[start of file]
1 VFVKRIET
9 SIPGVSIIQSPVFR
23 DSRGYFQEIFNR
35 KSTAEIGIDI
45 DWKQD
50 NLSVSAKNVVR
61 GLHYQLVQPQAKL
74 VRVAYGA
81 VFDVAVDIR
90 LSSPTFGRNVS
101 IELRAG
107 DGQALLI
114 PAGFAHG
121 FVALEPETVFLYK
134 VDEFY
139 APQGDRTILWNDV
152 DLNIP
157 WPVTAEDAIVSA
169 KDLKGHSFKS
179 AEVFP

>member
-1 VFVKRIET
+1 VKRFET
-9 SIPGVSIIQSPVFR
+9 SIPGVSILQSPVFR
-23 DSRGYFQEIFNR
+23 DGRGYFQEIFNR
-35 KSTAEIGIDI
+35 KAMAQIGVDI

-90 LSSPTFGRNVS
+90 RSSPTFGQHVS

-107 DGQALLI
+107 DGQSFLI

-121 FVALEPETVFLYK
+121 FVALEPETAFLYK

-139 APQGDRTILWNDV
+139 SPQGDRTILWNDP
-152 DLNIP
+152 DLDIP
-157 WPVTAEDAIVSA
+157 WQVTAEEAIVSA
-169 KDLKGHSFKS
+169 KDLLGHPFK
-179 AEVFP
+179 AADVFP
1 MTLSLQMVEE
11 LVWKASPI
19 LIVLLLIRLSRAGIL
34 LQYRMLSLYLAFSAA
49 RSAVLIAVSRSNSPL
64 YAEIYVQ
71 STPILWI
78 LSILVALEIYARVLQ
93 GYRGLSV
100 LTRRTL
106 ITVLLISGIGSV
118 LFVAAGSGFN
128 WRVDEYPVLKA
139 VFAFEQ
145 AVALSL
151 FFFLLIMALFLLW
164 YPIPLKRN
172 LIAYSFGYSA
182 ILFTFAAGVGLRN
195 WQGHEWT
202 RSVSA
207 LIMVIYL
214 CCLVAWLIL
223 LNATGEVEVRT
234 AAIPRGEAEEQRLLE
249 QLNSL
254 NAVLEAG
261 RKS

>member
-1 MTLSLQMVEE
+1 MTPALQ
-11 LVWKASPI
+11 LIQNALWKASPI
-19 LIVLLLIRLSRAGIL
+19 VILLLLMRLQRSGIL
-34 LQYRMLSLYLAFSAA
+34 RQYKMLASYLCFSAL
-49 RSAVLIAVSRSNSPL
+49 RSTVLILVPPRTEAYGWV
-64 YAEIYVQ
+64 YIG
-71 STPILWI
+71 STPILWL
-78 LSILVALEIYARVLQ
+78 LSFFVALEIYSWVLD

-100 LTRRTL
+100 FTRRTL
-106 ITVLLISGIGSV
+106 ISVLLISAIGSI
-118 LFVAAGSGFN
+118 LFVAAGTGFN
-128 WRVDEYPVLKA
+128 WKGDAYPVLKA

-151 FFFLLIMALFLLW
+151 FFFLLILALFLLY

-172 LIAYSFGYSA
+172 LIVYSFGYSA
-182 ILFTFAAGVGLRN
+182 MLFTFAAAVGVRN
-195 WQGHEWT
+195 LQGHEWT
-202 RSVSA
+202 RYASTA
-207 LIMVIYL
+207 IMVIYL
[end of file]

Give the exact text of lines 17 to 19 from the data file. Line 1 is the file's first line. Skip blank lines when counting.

152 DLNIP
157 WPVTAEDAIVSA
169 KDLKGHSFKS